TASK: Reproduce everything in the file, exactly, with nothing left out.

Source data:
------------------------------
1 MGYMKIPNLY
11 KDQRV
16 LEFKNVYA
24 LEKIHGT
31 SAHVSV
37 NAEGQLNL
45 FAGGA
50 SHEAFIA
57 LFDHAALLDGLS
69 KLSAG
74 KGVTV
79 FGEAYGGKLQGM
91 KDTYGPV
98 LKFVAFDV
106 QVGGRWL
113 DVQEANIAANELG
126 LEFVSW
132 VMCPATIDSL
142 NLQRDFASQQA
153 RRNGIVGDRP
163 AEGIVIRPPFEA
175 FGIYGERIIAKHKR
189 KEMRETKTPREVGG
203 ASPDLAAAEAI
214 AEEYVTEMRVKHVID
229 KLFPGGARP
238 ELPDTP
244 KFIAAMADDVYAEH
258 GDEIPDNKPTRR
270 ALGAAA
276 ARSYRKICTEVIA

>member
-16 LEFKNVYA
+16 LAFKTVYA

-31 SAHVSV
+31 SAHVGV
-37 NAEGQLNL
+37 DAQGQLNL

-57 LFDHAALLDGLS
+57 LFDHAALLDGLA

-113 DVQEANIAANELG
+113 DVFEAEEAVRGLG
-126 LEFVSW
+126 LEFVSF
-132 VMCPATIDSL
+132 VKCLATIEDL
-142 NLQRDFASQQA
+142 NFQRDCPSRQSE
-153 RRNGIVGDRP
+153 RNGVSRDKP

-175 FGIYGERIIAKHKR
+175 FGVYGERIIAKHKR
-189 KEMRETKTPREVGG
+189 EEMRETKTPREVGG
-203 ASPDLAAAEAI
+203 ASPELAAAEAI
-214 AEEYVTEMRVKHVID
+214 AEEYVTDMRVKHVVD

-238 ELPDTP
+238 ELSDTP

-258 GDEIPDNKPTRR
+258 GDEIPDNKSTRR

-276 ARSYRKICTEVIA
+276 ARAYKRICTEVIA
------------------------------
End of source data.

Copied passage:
1 MGYMKIPNLY
11 KDQRV
16 LEFKNVYA
24 LEKIHGT
31 SAHVSV
37 NAEGQLNL
45 FAGGA
50 SHEAFIA
57 LFDHAALLDGLS
69 KLSAG
74 KGVTV
79 FGEAYGGKLQGM
91 KDTYGPV
98 LKFVAFDV
106 QVGGRWL
113 DVQEANIAANELG
126 LEFVSW
132 VMCPATIDSL
142 NLQRDFASQQA
153 RRNGIVGDRP
163 AEGIVIRPPFEA
175 FGIYGERIIAKHKR
189 KEMRETKTPREVGG
203 ASPDLAAAEAI
214 AEEYVTEMRVKHVID
229 KLFPGGARP
238 ELPDTP
244 KFIAAMADDVYAEH
258 GDEIPDNKPTRR
270 ALGAAA
276 ARSYRKICTEVIA

>member
-16 LEFKNVYA
+16 LAFKTVYA

-31 SAHVSV
+31 SAHVGV
-37 NAEGQLNL
+37 DAQGQLNL

-57 LFDHAALLDGLS
+57 LFDHAALLDGLA

-113 DVQEANIAANELG
+113 DVFEAEEAVRGLG
-126 LEFVSW
+126 LEFVSF
-132 VMCPATIDSL
+132 VKCLATIEDL
-142 NLQRDFASQQA
+142 NFQRDCPSRQSE
-153 RRNGIVGDRP
+153 RNGVSRDKP

-175 FGIYGERIIAKHKR
+175 FGVYGERIIAKHKR
-189 KEMRETKTPREVGG
+189 EEMRETKTPREVGG
-203 ASPDLAAAEAI
+203 ASPELAAAEAI
-214 AEEYVTEMRVKHVID
+214 AEEYVTDMRVKHVVD

-238 ELPDTP
+238 ELSDTP

-258 GDEIPDNKPTRR
+258 GDEIPDNKSTRR

-276 ARSYRKICTEVIA
+276 ARAYKRICTEVIA